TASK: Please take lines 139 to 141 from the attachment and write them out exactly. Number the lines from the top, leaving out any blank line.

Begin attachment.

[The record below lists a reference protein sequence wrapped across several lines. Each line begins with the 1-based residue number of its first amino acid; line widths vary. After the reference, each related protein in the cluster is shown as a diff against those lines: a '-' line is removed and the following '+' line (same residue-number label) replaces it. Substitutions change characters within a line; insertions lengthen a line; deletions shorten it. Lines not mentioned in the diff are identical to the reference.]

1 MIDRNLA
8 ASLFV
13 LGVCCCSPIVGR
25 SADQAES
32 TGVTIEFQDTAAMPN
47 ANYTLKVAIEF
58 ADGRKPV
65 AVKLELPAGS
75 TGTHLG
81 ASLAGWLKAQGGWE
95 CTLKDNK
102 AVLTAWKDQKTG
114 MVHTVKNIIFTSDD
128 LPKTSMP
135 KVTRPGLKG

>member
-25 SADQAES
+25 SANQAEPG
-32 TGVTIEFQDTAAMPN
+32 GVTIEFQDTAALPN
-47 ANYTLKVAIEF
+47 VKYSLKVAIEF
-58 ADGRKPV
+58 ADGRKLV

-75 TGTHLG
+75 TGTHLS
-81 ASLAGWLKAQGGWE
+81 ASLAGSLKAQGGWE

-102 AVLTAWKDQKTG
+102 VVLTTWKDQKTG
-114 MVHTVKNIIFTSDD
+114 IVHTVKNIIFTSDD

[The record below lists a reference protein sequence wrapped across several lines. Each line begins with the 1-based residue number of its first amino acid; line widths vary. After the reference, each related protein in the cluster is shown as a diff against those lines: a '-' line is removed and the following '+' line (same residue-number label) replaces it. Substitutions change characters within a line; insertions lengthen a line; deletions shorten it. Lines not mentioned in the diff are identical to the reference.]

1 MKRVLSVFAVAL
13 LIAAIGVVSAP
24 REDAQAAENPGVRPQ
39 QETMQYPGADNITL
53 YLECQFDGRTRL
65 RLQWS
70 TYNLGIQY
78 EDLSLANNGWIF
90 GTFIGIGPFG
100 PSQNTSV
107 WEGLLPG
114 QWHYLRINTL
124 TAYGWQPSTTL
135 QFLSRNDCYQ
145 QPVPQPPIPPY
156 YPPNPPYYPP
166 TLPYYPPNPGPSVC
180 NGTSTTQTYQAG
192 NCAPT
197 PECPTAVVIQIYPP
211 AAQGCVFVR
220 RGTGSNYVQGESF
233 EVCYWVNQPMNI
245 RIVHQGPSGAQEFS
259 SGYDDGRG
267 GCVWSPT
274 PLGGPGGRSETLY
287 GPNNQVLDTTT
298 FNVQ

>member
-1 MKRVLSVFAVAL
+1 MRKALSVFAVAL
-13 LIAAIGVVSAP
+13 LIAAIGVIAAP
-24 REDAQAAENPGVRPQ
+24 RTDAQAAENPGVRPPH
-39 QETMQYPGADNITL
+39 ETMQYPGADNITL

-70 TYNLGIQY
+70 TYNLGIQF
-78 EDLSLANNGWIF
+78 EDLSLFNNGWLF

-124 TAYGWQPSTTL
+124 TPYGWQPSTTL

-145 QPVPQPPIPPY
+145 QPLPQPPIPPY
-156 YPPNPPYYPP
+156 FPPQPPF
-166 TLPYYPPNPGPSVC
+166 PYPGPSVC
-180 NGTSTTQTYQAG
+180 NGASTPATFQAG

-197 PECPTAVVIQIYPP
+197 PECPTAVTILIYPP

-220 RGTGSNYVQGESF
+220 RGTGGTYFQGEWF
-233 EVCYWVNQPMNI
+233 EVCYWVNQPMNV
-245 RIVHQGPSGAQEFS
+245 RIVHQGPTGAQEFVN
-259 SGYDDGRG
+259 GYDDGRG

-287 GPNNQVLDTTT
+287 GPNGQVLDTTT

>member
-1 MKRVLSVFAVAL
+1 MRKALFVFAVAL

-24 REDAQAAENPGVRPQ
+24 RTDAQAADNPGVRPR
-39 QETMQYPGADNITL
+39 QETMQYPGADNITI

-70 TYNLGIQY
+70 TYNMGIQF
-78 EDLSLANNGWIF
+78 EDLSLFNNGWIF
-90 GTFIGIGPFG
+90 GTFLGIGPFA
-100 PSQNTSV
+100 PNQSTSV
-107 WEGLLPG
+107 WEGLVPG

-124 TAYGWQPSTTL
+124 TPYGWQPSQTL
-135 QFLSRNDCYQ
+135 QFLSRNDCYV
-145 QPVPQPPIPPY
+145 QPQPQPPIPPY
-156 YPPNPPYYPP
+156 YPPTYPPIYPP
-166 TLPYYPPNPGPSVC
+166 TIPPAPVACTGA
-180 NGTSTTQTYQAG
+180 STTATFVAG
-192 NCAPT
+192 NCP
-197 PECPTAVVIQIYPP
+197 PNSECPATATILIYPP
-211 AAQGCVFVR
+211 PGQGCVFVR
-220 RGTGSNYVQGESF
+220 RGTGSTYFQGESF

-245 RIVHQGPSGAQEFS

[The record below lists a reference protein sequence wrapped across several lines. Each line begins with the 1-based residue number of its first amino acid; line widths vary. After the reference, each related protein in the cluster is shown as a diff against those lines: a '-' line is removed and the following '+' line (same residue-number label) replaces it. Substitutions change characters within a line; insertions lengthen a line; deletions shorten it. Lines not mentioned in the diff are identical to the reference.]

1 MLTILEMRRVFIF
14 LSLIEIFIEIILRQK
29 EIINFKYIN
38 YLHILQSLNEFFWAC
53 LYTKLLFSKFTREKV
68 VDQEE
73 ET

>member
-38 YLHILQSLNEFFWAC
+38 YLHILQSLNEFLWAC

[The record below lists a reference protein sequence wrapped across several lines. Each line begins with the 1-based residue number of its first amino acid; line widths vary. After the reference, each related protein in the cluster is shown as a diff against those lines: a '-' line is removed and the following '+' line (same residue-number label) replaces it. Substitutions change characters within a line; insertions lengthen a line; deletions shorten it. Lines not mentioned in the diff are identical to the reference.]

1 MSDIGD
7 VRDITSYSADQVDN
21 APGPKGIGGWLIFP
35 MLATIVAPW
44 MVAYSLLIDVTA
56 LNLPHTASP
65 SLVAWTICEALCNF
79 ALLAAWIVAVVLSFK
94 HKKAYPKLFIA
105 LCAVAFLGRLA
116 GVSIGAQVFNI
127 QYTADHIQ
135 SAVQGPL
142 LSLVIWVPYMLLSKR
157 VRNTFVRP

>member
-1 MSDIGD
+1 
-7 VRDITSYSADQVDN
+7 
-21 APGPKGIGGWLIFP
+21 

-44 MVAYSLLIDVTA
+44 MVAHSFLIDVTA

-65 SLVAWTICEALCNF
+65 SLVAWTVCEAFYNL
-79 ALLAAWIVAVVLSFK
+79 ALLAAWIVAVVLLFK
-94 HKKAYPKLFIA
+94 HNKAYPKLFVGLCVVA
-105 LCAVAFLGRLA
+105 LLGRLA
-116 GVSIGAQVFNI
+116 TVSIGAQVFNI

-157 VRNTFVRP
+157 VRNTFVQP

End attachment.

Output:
14 LSLIEIFIEIILRQK
29 EIINFKYIN
38 YLHILQSLNEFFWAC